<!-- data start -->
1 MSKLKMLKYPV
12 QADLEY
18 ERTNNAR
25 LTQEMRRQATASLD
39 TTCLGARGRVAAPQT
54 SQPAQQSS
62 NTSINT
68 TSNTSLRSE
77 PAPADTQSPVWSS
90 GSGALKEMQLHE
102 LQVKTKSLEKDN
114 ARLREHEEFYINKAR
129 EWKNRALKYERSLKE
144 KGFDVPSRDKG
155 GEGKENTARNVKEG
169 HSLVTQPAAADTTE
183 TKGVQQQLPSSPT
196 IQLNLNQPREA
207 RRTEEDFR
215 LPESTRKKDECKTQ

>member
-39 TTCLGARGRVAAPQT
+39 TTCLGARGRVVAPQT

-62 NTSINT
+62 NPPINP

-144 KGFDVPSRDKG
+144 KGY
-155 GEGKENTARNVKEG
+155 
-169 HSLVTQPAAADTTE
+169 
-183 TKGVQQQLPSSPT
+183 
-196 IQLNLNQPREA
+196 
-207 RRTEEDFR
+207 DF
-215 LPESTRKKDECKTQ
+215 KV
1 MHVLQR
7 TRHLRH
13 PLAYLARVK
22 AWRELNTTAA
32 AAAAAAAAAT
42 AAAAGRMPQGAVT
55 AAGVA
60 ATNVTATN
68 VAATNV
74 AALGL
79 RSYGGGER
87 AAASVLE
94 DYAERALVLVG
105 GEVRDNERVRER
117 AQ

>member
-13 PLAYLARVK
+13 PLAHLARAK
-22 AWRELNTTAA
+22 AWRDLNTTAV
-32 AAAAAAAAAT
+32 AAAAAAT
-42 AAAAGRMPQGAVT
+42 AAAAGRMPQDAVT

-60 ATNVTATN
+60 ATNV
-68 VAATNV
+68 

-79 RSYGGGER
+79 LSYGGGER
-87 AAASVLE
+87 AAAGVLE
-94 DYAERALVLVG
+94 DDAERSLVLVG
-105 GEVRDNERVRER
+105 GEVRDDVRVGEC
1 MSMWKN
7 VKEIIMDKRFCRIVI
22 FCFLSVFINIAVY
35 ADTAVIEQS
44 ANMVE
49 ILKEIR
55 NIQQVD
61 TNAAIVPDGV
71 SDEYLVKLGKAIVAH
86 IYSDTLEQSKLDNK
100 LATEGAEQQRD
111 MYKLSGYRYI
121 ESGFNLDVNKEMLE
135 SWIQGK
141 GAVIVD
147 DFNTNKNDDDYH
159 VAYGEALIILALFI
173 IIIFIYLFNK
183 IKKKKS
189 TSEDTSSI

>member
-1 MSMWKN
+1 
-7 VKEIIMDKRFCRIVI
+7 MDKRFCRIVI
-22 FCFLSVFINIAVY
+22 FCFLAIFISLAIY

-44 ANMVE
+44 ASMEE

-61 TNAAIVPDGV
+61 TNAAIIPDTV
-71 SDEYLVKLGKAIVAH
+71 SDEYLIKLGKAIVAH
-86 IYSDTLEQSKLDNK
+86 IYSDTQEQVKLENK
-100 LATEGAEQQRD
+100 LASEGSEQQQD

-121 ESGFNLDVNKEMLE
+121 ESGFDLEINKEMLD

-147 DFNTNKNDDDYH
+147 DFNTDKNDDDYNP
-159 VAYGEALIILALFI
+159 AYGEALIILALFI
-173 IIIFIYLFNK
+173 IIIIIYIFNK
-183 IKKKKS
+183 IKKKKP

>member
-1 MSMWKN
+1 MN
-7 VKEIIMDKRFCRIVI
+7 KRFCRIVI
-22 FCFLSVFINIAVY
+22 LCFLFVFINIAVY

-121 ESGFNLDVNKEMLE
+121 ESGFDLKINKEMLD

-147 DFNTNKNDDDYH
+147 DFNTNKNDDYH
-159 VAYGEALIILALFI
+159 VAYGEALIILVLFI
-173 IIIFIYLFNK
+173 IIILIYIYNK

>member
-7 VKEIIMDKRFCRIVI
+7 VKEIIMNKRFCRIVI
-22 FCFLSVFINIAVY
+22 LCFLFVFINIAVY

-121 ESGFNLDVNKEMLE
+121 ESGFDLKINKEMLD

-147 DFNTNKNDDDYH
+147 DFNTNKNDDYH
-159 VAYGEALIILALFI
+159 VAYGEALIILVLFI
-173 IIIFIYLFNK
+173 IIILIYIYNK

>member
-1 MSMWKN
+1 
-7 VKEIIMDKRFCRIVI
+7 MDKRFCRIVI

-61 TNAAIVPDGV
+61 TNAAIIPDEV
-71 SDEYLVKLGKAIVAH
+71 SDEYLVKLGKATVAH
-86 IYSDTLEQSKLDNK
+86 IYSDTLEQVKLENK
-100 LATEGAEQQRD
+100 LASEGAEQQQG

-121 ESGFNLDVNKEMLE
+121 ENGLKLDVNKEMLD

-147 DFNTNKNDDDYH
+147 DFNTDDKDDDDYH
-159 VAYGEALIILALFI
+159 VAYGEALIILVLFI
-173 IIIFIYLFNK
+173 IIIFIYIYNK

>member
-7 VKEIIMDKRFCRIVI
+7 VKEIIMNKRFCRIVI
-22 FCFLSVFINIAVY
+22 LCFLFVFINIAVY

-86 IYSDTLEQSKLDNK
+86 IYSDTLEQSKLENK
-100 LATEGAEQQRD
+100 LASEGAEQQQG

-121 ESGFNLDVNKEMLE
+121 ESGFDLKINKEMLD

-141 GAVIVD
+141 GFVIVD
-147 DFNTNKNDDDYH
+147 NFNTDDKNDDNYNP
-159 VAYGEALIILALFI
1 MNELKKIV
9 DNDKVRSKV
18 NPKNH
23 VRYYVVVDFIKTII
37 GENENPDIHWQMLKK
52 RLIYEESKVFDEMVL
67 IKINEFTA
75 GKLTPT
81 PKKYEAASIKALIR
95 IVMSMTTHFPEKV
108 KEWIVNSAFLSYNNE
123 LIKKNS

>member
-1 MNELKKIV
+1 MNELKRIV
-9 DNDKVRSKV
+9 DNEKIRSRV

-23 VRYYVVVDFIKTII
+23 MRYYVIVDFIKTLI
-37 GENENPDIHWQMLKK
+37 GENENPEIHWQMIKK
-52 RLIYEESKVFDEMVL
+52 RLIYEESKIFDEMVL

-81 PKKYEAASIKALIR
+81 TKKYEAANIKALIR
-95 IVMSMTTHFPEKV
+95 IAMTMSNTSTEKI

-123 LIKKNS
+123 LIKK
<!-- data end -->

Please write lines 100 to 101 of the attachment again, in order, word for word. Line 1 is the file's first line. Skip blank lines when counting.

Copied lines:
+7 MDKRFCRIVI
-22 FCFLSVFINIAVY